Updated on April 29, 2022
Groceries, insurance, transportation… A sizable chunk of our income goes toward basic expenses, and cutting costs can seem impossible sometimes. But by tweaking your spending habits and sticking with it, you can save without giving up life’s little pleasures.
- One word: plan! Start by creating a weekly menu based on what’s on sale and in season—it’s a great way to save a few bucks. Next, make a list before you go shopping. It’s not a bad idea to have a small snack before you go to avoid making hunger-inspired impulse buys.
- Try grocery shopping apps to get discount coupons or save on items with fast-approaching expiration dates. Or pick up some “ugly” produce—while many shoppers snub their noses at imperfect fruits and veggies, they’re just as nutritious.
- Be creative to avoid waste! If you’re missing an ingredient for a recipe, resist the urge to go buy it. A quick internet search could help you find an alternative you already have at home. You can also reuse vegetable peels to make homemade broth, or turn herb or fruit scraps into delicious sweet syrup.
- Get cooking! It may be tempting to buy ready-made snacks or meals, or to get your favourite dish delivered, but what you save on time, you lose in your bank account.
- You can also cut costs by stocking up on no-name brands or buying in bulk. And this isn’t just the case for food—it’s a great way to save on household items too.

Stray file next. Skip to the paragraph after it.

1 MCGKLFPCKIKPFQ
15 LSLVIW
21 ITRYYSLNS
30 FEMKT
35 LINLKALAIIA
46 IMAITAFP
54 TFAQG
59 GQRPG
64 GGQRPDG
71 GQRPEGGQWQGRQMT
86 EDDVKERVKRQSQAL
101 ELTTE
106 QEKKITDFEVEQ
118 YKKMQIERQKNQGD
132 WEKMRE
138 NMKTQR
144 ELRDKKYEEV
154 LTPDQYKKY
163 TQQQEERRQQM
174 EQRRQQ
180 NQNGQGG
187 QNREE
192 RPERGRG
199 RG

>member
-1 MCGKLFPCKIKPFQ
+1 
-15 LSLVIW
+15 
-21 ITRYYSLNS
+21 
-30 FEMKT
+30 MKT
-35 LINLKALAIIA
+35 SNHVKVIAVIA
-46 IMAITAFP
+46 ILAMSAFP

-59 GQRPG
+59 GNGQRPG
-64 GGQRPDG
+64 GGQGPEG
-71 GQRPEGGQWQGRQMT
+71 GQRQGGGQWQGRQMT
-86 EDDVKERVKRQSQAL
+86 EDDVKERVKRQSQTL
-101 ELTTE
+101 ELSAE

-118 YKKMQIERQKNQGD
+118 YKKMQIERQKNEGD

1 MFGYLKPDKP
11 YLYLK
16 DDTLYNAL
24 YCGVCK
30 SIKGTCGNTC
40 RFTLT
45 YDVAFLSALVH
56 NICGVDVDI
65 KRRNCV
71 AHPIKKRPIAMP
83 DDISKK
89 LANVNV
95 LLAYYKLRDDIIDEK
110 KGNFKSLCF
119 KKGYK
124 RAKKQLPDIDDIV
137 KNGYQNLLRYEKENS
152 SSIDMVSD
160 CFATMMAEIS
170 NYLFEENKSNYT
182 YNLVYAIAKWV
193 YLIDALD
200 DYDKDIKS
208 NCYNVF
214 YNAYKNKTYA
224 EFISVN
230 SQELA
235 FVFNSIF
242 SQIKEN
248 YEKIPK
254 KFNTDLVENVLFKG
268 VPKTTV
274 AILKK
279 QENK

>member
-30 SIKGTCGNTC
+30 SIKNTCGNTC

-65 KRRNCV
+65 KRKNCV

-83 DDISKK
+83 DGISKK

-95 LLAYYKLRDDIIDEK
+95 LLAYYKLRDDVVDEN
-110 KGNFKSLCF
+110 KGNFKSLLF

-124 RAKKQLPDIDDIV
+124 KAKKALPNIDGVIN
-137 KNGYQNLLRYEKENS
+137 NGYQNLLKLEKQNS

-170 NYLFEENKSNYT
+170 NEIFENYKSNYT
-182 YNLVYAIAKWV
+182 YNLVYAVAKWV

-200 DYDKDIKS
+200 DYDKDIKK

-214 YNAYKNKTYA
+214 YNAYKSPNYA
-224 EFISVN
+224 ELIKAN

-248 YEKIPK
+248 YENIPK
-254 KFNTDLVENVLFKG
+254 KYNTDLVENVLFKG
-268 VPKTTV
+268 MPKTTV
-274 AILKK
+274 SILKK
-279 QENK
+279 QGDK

- Log your mileage and let your insurer know if you’re working from home on a regular—or daily—basis. You could save on your premiums!
- Shop around for insurance or bundle your coverage. By combining home and auto insurance, you could get special offers with some insurers.
- Use public transportation, hop on your bike, carpool or opt for alternative transportation.
- If you need a new car, buy used. You won’t have to worry about depreciation!
- Choose a plan that’s suited to your needs - This link will open in a new window. and avoid taking out money from other institutions’ ATMs to save on fees.
- Sign up for Desjardins email alerts and notifications. Getting critical information at the right time can help you save. For example, if you get an alert saying that you have insufficient funds for an upcoming preauthorized debit, you can top up your account and skip the headaches and fees.
- Pay your credit card balance in full every month to save on interest, and if you need to make a big purchase, look for financing with a competitive interest rate.
- Use equalized payments for electricity bills. It’s easier to manage your budget with predictable payments.
- Take advantage of employee, student or senior benefits and discounts. For example, some grocery stores offer a 10% student discount on certain nights, and many telecommunications service providers offer discount plans to employees of certain companies and students. Some big-box stores and transportation services also offer discounts to seniors with ID or on a specific day of the month. Check with your employer, student association or directly in store.